The application type aerosol apparatus to be used for this invention is not necessarily limited to the embodiments described above. The shape of the applicator part, for example, may be freely selected to suit the purpose of use and the area of the object to be treated. When the apparatus is adopted for the application of the aerosol contents on articles of furniture and clothes which have large areas, it proves highly efficient because the applicator part extends substantially over the entire length of the aerosol container. When the apparatus is intended for articles of small areas, the applicator part formed in part of the entire length proves convenient.

Since the aerosol contents are in a liquid state while passing the guide section, the guide section may be in any desired shape. It is only required to advance the aerosol contents to the applicator part.

The gas spurting outlet, for example, may be in the form of a pipe extended to the lateral side of the container and provided at suitable positions with spurting orifices and the applicator prop may be attached to this pipe.

Further, in the apparatus constructed as illustrated in the diagrams, a guide bar adapted to regulate the movement of the aerosol contents may be inserted therein. Although the guide prop is effective in guiding the spurted aerosol contents to the guide section it is not an essential component when the applicator prop is made of non-absorbent material or when the upper part of the guide bar is opposite to the spurting orifices of the nozzle.

Examples of the solvent for the active agent held in the aerosol contents include alcohols, ketones, ethers, petroleums, halogenated hydrocarbons, fluorohalogenated hydrocarbons, and other various substances. The solvent may be selected to suit the purpose of use. Petroleum-based solvents generally excel in their ability to facilitate absorption of active agents by the treated surfaces but are liable to wet the surfaces. Where the objects to be treated require the active agents to dry quickly and to be safe, use of a non-flammable solvent or mixture thereof selected from the group consisting of lower alcohols, ethers, and fluorohalogenated hydrocarbons having boiling points not exceeding 100 C. proves desirable. Any of the conventional propellants such as those popularly adopted for spray aerosols may be used as the propellant. To ensure safety against fire, a propellant mixed with a flame-retardant gas should be used.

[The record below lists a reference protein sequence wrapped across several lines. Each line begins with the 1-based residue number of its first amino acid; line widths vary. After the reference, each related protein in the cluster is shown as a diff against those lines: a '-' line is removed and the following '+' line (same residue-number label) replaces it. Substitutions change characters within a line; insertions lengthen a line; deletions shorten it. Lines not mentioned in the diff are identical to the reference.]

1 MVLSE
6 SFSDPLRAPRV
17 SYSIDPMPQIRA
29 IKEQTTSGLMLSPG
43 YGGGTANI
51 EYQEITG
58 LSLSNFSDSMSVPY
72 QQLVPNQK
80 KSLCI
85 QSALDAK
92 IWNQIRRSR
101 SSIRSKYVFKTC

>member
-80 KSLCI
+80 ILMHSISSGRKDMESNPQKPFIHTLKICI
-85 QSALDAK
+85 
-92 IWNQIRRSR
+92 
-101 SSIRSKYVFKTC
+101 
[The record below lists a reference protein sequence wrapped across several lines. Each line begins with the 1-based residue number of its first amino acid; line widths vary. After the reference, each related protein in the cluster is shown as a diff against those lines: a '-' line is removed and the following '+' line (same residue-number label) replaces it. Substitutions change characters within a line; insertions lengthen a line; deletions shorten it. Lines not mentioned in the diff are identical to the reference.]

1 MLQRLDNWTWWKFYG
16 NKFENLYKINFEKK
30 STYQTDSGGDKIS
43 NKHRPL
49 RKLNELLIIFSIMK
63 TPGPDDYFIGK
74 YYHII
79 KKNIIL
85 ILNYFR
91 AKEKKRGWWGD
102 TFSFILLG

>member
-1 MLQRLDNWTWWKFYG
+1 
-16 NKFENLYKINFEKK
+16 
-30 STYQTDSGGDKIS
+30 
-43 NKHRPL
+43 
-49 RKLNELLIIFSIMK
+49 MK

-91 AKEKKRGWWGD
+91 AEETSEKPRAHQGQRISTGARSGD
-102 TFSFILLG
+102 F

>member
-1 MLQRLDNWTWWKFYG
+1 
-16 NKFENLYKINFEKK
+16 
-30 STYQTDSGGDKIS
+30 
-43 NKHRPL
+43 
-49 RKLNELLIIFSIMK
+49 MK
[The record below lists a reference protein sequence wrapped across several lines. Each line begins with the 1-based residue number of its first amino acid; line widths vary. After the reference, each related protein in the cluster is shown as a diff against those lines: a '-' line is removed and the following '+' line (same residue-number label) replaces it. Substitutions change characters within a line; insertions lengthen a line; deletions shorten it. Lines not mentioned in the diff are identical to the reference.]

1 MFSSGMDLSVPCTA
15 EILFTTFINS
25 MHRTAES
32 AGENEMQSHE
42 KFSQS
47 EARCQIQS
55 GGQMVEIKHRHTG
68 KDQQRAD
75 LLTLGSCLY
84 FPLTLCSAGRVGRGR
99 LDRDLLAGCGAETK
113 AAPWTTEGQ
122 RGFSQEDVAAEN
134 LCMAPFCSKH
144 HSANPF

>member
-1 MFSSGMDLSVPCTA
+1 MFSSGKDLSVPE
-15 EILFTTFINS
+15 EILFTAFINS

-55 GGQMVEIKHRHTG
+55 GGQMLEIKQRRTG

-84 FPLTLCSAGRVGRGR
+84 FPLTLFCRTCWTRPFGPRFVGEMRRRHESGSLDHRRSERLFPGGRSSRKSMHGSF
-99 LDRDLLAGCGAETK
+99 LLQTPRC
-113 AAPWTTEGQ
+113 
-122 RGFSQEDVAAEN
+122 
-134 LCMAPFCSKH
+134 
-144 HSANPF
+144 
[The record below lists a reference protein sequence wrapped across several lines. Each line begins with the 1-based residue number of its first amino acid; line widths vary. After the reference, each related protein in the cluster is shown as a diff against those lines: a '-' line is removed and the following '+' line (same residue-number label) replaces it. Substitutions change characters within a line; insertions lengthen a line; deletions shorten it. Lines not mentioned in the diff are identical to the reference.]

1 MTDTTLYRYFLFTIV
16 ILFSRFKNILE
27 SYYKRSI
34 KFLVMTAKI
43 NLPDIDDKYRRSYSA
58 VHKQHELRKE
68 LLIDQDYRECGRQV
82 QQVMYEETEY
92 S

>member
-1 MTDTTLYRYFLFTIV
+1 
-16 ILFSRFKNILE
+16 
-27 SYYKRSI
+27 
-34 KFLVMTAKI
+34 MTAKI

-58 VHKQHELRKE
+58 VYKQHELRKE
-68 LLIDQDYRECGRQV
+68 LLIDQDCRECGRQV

Examples of the active ingredients to be included in the aerosol contents include such furniture cleaners as Carnauba wax, Ceresine wax, and Silicon 200, antistatic agents or static electricity removers containing sulfates of higher alcohols and organic amine salts of phosphates of higher alcohols, waterproofing agents such as steramide methylpyridinium chloride, octadecylethylene urea, and silicone resins, softening agents and polishing agents for leather articles using sperm alcohol, liquid paraffin, and glycerin fatty acid esters as principal components, polishes, fungifuges such as sorbic acid and dehydroacetic acid, deodorants such as glycerol and hexachlorophene, glass cleaners containing straight-chain sodium alkylbenzenesulfonate and potassium pyrophosphate, stain removers and defrosting agents using alcohols and diethylene glycol, rust-proofing lubricants and lubricants for furnishings formed of metal soaps of sorbitan mono-leate and naphthenic acid, fungicidal deodorants for sick rooms such as cresol and benzalkonium chloride, hair care agents using sodium salts of sulfate of lauryl ethoxylate as a main component, salycilic acid, acrinol, and invert soap. Examples of insecticides and miticides include various pyrethroid compounds such as phenothrin, permethrin, resmethrin, 3'-phenoxybenzyl 2,2,3,3-tetramethylcyclopropane carboxylate, allethrin, furamethrin, empenthrin and other proprietary formulations, synergists for pyrethroid compounds such as IBTA, S-421, lethane 384, piperonyl bytoxide, synepyrin 222, and synepyrin 500 available in proprietary formulations, various organophosphorus insecticides, sumithion, diazinon, various carbamate insecticides such as MTMC, and MPMC, other insecticides, and repellents such as Deet and Benzyl Benzoate. Combined use of such active ingredients with fungicides and bactericides is also permissible. Insecticides and repellants containing pyrethroid type compounds and used for protection of toy animals and stuffed animals are also included. These examples are cited purely for the purpose of illustrating and are not meant to limit the active ingredients in the aerosol contents, which are suitably determined, depending on the purpose of use and the condition of application, for example.